Several cities in the Buenos Aires Province suffered big floods during the primary elections, and the following week. The flood affected 10,000 people. Daniel Scioli had left to Italy at that moment, and made a rushed return. Mauricio Macri considered it a result of poor urban planning under Scioli's provincial government, and compared it with the lack of flooding in Buenos Aires during the same storm, which had undergone flood prevention works under his leadership. Scioli accused users of social networks to plot to damage his public image, and claimed that he has all of them identified.[23]

Vote buying is also a common tool utilized in Argentine elections. As for this election, the director for the Center for Research and Social Action, Rodrigo Zarazaga stated, “Vote buying strategies will probably sway 5 to 12 percent of Argentine voters on Sunday.” An example of vote buying during this election took place in Buenos Aires. Voters in this area were given the option to vote for particular candidates during the municipal elections in Tucumán. The Argentine citizens that actually promised had received “sacks stuffed with bottles of cooking oil, pasta and flour.”[24]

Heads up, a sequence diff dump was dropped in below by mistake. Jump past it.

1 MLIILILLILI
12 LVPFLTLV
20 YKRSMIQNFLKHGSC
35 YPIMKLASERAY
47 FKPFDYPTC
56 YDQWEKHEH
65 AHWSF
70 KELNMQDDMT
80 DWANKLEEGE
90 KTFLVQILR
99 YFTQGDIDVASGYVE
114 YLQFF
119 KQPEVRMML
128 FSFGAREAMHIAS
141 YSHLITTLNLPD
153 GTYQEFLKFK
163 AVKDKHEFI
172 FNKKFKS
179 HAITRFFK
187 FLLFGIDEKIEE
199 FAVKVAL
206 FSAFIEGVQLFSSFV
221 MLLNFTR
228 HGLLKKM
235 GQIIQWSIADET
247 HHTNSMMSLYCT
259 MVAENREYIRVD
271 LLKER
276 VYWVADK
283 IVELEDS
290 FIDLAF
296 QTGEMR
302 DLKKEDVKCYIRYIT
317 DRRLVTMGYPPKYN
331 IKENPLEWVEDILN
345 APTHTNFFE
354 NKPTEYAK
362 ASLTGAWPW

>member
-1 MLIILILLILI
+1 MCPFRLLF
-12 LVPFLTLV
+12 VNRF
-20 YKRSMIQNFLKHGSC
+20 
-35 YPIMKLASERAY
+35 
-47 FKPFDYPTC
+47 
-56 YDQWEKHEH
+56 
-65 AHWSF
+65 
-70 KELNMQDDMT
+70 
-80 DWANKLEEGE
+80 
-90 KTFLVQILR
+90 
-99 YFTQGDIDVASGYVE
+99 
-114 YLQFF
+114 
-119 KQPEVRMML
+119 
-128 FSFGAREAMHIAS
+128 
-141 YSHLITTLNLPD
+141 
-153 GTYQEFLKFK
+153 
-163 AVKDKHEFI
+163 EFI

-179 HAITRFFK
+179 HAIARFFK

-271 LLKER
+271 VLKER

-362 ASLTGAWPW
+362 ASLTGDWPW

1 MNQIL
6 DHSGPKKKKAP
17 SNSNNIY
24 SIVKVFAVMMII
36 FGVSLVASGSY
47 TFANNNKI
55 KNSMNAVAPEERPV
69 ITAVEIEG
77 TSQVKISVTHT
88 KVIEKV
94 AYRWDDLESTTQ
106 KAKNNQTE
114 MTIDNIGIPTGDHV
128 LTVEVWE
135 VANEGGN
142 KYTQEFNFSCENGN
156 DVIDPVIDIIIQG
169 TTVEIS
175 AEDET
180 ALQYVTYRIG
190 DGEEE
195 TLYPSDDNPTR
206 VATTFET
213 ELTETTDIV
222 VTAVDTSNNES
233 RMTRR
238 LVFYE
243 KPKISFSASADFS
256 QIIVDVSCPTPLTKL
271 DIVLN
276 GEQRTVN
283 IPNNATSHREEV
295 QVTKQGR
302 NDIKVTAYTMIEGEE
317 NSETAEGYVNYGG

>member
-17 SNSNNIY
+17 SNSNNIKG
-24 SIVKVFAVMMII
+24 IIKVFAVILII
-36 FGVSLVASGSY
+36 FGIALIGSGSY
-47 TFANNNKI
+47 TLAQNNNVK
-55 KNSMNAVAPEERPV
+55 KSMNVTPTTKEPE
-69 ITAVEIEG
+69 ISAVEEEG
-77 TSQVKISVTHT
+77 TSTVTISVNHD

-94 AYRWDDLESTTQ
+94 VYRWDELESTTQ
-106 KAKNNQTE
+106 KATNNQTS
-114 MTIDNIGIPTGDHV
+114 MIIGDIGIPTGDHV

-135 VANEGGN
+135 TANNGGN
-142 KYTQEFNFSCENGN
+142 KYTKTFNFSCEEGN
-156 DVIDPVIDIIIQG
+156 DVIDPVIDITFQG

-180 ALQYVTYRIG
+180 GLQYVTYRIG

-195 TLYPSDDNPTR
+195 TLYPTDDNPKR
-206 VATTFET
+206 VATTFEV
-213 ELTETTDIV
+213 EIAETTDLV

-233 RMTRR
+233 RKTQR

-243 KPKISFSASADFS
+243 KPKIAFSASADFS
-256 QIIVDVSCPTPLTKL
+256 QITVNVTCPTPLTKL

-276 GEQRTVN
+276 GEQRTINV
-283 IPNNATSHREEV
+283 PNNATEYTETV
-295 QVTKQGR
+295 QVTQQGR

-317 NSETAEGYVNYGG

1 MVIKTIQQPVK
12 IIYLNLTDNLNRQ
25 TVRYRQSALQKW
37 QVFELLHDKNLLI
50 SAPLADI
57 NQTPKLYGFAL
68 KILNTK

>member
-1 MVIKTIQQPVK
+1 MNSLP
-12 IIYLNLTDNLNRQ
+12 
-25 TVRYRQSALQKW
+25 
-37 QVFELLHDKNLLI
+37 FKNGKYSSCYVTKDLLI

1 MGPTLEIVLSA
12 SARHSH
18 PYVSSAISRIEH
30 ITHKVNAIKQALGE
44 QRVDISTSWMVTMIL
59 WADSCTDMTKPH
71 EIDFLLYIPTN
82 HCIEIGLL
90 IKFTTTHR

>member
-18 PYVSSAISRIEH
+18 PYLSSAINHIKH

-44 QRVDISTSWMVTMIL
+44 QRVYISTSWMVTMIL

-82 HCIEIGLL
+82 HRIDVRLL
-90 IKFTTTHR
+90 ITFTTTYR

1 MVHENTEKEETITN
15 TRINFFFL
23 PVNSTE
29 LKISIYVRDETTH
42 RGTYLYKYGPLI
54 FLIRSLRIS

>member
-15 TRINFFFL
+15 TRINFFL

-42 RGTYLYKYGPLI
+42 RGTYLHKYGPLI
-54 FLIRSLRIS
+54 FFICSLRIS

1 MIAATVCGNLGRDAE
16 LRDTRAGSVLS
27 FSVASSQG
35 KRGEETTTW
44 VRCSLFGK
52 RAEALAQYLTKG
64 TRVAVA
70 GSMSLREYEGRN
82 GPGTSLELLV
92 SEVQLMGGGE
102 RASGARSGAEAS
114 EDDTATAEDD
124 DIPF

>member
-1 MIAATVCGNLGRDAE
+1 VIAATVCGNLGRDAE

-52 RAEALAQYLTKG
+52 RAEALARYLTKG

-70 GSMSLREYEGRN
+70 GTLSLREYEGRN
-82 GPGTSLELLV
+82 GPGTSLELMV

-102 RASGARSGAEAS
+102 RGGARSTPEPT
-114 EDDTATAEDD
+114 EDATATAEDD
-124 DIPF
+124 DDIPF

Primary elections

Open primary elections for the Presidency were held nationwide on 9 August 2015. With this system, all parties run primary elections on a single ballot. All parties must take part in it, both the parties with internal factions and parties with a single candidate list. Citizens may vote for any candidate of any party, but may only cast a single vote. The most voted candidate of parties gaining 1.5% or higher of the valid votes advances to the general election.